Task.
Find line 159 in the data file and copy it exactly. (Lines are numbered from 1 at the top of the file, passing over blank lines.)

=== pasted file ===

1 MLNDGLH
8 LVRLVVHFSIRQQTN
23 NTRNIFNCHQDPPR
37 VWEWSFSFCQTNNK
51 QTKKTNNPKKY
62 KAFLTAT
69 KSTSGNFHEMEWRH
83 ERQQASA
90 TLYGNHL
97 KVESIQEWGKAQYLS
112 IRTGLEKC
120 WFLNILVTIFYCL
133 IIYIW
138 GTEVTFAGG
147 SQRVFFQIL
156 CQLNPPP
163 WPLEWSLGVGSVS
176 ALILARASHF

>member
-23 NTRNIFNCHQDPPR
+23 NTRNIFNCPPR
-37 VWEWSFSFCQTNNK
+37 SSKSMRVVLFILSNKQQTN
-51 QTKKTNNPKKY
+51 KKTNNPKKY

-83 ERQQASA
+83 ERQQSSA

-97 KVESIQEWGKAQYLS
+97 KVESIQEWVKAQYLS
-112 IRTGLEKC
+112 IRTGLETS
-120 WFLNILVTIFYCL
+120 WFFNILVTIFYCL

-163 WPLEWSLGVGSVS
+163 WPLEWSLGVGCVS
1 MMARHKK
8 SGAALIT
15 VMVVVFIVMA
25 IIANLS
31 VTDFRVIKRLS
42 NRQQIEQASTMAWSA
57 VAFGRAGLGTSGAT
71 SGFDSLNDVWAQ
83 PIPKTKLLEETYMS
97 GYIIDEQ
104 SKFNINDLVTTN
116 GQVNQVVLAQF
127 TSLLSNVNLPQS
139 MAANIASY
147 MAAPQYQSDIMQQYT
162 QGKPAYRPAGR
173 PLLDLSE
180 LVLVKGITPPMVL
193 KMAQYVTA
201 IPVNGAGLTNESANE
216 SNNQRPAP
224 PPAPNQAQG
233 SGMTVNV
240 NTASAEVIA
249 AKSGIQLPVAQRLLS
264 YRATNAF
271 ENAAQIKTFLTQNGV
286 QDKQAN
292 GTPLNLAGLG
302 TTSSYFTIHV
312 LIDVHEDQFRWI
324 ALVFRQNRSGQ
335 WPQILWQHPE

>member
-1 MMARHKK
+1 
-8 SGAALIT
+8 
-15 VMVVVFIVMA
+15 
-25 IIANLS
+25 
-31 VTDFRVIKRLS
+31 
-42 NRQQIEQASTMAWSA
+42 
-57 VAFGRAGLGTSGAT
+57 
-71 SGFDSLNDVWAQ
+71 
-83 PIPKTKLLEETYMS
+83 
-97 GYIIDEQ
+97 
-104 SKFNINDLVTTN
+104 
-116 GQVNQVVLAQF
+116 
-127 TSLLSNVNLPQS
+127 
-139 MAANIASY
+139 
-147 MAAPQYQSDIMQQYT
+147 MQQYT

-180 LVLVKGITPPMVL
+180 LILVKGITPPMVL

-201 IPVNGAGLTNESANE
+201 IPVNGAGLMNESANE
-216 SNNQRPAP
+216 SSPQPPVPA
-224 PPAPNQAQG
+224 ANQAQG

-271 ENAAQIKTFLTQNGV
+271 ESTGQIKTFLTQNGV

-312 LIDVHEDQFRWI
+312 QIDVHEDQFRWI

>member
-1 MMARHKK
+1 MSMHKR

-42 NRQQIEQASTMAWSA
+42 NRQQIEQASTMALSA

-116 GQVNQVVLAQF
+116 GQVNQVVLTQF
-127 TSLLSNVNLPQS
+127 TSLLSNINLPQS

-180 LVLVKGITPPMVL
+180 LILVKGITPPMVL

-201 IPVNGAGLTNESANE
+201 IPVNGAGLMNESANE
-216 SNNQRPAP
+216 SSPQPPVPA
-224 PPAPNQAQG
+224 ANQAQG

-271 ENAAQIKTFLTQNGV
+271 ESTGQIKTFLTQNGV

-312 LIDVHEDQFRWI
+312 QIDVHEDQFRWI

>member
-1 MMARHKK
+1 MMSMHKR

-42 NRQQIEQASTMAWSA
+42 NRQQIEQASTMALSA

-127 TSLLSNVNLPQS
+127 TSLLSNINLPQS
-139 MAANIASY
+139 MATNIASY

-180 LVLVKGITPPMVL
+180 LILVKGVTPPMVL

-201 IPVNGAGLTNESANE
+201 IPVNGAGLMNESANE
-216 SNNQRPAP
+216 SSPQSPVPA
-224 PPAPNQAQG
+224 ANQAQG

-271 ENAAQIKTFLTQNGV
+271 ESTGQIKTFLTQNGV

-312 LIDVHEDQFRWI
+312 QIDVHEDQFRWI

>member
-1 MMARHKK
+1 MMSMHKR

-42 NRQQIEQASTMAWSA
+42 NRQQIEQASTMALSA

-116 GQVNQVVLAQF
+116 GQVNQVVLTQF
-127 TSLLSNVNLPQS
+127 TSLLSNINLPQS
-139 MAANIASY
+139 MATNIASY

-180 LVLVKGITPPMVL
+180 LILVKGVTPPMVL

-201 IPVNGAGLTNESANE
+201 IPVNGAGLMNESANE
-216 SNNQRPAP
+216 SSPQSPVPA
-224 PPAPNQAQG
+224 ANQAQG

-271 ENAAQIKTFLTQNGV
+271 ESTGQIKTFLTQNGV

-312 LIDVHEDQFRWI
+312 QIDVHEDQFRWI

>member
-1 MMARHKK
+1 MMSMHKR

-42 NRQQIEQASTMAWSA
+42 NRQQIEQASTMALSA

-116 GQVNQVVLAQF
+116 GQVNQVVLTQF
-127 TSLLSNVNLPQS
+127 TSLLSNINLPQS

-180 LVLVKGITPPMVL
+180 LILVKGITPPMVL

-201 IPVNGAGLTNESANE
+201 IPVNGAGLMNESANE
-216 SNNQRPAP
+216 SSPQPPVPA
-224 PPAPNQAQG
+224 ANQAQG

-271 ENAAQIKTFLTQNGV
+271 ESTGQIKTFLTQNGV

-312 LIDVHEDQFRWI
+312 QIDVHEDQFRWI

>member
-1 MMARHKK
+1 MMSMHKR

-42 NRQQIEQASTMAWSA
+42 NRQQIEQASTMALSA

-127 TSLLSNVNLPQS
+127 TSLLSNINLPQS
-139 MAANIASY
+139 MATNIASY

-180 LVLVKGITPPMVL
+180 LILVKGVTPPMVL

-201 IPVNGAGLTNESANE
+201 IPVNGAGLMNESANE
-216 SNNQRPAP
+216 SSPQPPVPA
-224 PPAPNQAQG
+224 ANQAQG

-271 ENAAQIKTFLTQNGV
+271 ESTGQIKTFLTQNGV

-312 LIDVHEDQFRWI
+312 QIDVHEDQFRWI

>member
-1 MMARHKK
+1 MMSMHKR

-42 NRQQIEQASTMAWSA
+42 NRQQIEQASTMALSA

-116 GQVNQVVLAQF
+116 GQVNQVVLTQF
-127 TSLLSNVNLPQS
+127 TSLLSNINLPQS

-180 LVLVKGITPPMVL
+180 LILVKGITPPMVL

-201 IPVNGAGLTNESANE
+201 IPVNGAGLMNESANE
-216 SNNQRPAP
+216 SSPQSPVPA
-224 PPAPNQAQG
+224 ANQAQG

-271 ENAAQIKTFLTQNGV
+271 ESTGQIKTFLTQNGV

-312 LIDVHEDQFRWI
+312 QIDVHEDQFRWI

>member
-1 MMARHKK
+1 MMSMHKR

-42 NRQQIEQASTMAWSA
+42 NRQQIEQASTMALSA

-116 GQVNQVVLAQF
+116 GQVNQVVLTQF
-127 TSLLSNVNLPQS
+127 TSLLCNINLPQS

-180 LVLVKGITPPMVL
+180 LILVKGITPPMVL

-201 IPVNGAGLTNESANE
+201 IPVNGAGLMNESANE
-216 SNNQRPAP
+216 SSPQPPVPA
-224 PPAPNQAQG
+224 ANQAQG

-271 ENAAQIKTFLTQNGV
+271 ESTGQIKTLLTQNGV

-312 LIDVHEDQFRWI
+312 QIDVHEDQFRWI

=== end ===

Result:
-116 GQVNQVVLAQF